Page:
Art is a way of survival, they say, but it’s not only that; it’s a form of communication, an expression of deeply seated emotions or the telling of s story, either made up or based on real-life events. Here, we take a look at four of the most famous paintings in history, and how they came to be:
Starry Night is one of the most widely known paintings, created by the genius artist Vincent Van Gogh in 1889. Some may view it as a bright colorful painting, full of shining stars swirling in a night sky, while others may see it as a depiction of “insanity and isolation” as it was a shift in his use of colors, going from brighter ones used in his earlier works to the use of shades of black and blue. Vincent Van Gogh created this painting while in a sanitarium as it was the view from his room’s window. However, it is said that he painted it during the daytime, meaning it was only inspired by the view.
It’s also believed to have a religious side, as he, in 1888, wrote a letter describing the view as “a great starlit vault of heaven; one can only call God,” which led some art scholars to consider the possibility that the number of stars in the painting (eleven) may hold a deeper Biblical meaning.
Then he dreamed still another dream and told it to his brothers, saying, “Look, I have dreamed another dream. And this time, the sun, the moon, and the eleven stars bowed down to me.” GENESIS 37:9
The Fall of Icarus
“Don’t fly too close to the Sun.” – Daedalus
“The Fall of Icarus” by Jacob Peter Gowy (1635-7) is a representation of the Greek mythology story of Icarus. Icarus was the son of Daedalus, a talented craftsman and the creator of the Labyrinth. The two of them were banished to the island of Crete, completely on their own, having nothing but each other’s company. Daedalus decided to have both himself and his son escape from the island; he made them wings from feathers, held together by beeswax. He warned Icarus not to fly too close to the Sun as the heat could melt the wax which would cause him to fall and drown. Icarus, however, craved nothing more than to experiment with his new wings and go as far up in the sky as possible, which led him to his destined death. The sea now holds his name; the Icarian Sea.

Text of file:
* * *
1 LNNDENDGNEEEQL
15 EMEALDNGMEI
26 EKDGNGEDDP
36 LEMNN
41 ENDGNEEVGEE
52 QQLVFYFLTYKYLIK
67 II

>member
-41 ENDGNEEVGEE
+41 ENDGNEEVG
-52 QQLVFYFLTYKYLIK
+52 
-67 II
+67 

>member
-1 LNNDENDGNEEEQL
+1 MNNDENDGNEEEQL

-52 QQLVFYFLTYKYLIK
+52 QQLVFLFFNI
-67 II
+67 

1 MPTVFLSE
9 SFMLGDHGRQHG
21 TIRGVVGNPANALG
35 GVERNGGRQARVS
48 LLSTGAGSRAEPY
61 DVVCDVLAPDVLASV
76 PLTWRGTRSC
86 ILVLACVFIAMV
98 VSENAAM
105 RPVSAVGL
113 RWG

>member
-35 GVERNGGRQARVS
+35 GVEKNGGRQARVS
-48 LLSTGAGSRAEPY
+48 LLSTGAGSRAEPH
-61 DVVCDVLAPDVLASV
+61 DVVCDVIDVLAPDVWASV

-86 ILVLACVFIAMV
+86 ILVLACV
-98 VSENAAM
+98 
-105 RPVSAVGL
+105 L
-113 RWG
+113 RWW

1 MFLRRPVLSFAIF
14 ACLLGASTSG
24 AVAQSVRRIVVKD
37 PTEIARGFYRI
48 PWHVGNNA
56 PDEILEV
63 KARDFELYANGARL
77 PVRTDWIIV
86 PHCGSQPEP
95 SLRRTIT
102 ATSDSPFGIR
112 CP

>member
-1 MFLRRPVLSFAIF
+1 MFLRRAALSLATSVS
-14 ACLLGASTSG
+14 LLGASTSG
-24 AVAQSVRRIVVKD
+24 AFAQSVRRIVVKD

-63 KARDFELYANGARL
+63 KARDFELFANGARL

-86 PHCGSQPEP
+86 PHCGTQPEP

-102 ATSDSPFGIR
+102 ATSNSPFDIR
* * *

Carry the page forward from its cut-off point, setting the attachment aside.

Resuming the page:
Girl With A Pearl Earring
With a blue and yellow turban wrapped around her head, a shiny pearl earring dangling from the ear and a captivating look in her eyes, “Girl with a Pearl Earring” has managed to enchant yet intrigue countless art scholars and even viewers across the years. As little is known about the identity of the woman portrayed in the picture and also about its creator Johannes Vermeer (1665), several theories have emerged. Some say she may have been either his daughter or his mistress. Others say she was a 16-year-old Dutch girl who was hired as a maid in the painter’s household and became a source of fascination to him for the similarities they hold in the way they look at things, but no one knows for sure. For all we know, she could be no one. Perhaps it’s the mystery that surrounds it, is what makes it so alluring.
“The Scream”, also quite a popular one, was painted by Edvard Munch in 1893. It is one of a list of paintings that may be considered a semi-autobiography of Munch through in which he expressed themes of love, illness, and death, called “The Frieze of Life”.
The Scream was inspired by one of Munch’s walks in nature, when he stumbled across a view of a blood-red colour, tainting the originally white clouds during sunset, which he described as “a scream passing through nature”. In 1978, it was suggested by the scholar Robert Rosenblum that the visibly screaming creature in the painting was inspired by a Peruvian mummy, which was buried with hands on the sides of its face, and that Munch may have come across.
The biggest animal lover ever, who cooks for fun, and rides around the city on a longboard. She's the one to do everything full-heartedly, from writing to organizing festivals, and is definitely the right person to drag along to a concert!